RBA Interest Rate

It’s a big event which can have a strong impact on the value of Australian Dollar (AUD).

Forecast & Previous

First, let’s see what analysts are expecting. 

In the Forecast column, we see that RBA is expected to keep the interest rates at 0.75%. 

RBA Interest Rate Previous & Forecast

Next, we check the Previous column to understand the scope of change. 

RBA can raise, cut, or maintain the interest rates, and each can have different effect.

We see that, in their previous meeting, RBA had decided to set the interest rates at 0.75%.

Integrating the Information

Comparing Forecast and Previous we predict that Actual expectation is an interest rate cut. 

RBA is expected to keep the interest rates the same at 0.75%. 

We know that if they keep the interest rates, the Australian Dollar is likely to maintain value.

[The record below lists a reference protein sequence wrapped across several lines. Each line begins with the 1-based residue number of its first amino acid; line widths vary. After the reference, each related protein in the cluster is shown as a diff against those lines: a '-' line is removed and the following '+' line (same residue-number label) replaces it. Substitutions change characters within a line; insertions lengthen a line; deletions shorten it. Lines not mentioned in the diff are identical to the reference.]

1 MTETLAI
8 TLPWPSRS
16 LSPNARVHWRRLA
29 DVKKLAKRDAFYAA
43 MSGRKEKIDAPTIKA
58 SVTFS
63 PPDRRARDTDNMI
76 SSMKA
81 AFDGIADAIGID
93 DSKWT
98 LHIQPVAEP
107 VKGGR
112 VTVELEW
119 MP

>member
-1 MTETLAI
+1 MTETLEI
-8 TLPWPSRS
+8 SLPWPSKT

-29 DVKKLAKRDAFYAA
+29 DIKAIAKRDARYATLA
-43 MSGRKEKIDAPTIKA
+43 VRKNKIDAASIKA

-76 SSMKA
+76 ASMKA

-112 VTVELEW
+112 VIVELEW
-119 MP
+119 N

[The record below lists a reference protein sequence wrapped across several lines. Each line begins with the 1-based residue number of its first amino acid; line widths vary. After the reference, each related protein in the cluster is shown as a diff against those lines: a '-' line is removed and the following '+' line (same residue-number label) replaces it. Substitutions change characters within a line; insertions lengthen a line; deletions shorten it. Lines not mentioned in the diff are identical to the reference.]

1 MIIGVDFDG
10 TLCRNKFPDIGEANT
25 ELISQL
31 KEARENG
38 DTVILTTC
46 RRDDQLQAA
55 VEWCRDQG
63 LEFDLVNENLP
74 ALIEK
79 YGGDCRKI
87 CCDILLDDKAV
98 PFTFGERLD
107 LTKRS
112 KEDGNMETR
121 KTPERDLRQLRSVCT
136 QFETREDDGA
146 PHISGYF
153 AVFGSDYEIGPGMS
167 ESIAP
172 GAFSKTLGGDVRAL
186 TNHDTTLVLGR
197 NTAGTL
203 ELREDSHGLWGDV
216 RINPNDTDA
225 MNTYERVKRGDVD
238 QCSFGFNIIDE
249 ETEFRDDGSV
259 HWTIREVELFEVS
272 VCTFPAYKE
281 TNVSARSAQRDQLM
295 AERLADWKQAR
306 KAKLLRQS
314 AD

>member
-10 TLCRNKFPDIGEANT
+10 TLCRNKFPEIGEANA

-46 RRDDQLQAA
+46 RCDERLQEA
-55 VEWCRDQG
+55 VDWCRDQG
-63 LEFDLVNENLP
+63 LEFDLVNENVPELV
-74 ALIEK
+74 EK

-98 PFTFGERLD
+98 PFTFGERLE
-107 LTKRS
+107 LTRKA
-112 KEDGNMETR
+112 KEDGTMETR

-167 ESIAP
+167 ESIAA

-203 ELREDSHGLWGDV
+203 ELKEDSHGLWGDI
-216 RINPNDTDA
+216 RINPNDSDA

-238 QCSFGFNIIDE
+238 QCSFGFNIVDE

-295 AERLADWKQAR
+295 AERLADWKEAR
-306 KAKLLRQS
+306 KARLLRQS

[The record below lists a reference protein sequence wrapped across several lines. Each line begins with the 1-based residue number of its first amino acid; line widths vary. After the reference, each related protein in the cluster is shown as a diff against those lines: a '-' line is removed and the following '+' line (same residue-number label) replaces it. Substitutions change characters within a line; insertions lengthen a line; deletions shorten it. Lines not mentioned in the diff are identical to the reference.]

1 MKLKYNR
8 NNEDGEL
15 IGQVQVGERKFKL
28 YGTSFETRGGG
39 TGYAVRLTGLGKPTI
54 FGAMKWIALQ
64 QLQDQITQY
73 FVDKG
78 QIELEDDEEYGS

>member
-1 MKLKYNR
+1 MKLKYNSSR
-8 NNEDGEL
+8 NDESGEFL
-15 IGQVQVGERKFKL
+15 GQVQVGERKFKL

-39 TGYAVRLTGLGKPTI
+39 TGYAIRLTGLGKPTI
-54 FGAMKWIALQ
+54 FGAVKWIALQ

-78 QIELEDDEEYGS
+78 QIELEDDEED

Comparing to the Past

Before we proceed with trading, we should perceive the potential impact of this decision.

We analyse the previous interest rate decisions to understand RBA’s interest rate habits. 

Past RBA Interest Rate Decisions

Historical data shows that the rates were cut from 1.00% to 0.75% only a few months ago.

This is a rather short time period to make another major change in the policy. 

Choosing a Market Direction and a Financial Asset 

We conclude our fundamental analysis with a final inference:

We should take into consideration that due to Coronavirus the market demand has fallen.

Therefore, under abnormal economic conditions, RBA may consider a possible recession.

As a result, their main goal would be stimulating the economy as a precaution. 

When the decision is announced; if RBA sets the interest rates:

  • At the same level as forecasted, AUD may maintain value. 
  • Lower than the current level, AUD may gain value. 
  • Higher than the current level, AUD may lose value. 

Let’s be on the safer side this time and trade only AUD/USD currency pair for this once.